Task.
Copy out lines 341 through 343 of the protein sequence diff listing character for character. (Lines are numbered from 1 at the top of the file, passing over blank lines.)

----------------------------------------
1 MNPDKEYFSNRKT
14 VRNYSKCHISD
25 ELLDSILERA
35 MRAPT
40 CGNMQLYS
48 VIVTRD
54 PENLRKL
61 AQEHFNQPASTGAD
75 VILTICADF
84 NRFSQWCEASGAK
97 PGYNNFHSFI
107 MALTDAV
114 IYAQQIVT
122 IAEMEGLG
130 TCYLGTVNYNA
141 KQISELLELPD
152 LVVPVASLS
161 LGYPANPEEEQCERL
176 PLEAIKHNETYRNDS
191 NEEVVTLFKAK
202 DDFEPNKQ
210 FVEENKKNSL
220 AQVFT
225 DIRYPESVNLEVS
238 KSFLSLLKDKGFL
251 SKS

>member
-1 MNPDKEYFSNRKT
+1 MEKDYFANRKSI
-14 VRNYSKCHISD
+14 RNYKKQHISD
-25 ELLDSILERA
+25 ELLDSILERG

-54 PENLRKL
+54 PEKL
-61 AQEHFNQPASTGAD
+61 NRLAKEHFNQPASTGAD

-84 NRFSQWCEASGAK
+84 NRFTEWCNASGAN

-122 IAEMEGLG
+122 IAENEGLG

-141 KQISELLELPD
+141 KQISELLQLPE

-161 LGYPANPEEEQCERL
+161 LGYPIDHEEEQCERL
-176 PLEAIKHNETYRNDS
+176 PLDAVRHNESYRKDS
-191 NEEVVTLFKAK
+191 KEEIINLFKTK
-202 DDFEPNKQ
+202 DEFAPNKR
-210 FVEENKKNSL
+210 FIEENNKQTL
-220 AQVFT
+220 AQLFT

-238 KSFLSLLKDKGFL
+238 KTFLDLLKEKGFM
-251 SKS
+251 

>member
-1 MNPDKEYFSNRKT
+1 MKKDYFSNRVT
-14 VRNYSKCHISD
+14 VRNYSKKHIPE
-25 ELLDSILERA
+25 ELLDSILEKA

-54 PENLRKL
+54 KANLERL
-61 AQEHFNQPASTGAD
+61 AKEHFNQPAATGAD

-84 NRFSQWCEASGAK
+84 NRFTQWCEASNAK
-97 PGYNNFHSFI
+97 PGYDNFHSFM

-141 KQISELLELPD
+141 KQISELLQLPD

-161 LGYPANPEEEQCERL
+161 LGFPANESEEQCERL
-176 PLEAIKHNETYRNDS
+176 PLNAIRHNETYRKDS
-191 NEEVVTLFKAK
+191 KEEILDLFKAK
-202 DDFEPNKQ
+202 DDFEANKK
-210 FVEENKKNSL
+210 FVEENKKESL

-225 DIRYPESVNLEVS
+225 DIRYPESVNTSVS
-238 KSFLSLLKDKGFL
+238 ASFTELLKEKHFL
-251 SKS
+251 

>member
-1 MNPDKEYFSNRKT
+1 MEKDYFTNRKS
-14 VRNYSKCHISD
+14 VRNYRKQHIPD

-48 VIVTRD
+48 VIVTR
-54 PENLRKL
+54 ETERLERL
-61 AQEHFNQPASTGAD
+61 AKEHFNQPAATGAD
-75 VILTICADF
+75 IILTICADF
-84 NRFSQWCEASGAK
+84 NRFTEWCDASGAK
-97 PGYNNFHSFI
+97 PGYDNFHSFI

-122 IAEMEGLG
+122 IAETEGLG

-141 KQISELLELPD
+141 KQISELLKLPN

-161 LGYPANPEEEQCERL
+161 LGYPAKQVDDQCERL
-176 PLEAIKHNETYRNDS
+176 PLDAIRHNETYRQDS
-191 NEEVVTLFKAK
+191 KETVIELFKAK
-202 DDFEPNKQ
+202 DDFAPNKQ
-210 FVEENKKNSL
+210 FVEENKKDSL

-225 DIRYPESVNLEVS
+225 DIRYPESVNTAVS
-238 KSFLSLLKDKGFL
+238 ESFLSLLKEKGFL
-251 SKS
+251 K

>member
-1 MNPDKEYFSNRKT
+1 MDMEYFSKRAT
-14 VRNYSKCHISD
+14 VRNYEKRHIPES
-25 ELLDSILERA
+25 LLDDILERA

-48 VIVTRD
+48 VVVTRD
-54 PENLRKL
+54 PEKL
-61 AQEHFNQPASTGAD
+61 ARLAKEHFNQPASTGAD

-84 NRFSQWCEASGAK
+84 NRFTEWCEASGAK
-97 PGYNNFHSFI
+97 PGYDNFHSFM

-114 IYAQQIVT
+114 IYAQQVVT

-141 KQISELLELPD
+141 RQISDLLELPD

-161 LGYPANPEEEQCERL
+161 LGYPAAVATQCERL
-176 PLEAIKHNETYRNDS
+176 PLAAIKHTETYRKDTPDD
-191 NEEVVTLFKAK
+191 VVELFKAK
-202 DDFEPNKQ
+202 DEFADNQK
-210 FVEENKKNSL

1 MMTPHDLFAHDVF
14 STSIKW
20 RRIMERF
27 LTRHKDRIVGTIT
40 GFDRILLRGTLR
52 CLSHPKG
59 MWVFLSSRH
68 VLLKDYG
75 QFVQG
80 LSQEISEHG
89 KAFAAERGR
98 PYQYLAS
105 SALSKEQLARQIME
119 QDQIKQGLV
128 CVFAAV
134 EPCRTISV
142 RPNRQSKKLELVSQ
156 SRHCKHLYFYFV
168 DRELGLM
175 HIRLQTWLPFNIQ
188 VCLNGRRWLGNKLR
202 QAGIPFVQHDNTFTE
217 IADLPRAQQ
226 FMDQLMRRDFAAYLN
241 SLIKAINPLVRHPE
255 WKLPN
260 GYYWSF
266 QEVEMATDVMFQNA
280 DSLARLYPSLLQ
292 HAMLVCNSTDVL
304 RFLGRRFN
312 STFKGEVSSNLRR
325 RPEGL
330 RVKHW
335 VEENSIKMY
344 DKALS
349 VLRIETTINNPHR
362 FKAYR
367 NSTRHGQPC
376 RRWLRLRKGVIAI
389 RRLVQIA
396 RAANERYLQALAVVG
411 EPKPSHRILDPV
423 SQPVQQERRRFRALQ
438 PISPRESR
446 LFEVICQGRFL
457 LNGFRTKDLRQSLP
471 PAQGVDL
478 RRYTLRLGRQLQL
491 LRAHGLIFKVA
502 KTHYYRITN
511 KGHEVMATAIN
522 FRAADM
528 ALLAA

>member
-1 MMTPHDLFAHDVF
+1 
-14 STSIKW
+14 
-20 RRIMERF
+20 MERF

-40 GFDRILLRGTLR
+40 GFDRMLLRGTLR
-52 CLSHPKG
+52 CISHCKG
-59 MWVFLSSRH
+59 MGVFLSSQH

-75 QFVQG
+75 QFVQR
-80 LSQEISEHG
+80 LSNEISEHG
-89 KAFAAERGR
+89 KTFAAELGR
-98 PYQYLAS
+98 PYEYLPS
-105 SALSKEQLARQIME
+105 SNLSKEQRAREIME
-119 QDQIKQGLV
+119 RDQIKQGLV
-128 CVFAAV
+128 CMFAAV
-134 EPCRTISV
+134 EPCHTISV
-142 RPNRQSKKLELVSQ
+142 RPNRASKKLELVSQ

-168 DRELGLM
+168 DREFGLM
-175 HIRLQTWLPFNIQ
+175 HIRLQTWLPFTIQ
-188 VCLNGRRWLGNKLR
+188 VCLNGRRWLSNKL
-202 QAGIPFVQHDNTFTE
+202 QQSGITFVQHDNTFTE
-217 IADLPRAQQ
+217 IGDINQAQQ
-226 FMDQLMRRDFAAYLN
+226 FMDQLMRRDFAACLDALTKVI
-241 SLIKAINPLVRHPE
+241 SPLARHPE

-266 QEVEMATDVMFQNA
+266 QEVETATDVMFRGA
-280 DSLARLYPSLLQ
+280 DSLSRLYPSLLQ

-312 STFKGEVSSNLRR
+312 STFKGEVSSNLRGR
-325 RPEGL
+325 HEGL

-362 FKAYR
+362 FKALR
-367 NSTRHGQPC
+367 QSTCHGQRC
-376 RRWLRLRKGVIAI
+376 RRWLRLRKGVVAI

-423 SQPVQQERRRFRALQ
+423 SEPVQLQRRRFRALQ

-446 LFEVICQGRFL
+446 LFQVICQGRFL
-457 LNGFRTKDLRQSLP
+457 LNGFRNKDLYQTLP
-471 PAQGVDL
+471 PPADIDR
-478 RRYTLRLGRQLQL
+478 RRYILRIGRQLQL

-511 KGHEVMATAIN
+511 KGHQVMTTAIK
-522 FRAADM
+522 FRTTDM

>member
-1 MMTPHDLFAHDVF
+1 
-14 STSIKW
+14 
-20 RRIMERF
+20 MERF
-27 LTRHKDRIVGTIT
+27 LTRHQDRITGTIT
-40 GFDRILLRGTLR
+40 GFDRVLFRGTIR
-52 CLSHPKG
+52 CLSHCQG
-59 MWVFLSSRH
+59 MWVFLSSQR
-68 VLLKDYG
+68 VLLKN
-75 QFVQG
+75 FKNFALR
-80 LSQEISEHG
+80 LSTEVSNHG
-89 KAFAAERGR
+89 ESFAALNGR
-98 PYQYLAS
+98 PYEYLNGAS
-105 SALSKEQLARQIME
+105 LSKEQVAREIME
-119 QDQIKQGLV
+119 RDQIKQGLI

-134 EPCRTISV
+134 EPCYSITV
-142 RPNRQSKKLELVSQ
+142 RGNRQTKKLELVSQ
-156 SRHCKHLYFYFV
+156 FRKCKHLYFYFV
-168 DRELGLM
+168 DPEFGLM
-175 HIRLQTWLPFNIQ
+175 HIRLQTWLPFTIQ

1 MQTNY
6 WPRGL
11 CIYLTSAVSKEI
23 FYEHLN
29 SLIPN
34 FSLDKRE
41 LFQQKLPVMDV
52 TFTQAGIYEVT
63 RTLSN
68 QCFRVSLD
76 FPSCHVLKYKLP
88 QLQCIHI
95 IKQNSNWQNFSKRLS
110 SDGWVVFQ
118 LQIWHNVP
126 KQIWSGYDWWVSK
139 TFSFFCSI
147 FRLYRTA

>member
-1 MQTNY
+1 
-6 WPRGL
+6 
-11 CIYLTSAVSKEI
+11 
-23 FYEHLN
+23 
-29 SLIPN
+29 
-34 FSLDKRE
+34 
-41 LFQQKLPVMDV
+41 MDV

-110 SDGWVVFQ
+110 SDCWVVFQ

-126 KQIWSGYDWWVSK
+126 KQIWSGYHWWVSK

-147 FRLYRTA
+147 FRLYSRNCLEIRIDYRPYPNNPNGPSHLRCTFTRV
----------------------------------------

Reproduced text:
126 KQIWSGYDWWVSK
139 TFSFFCSI
147 FRLYRTA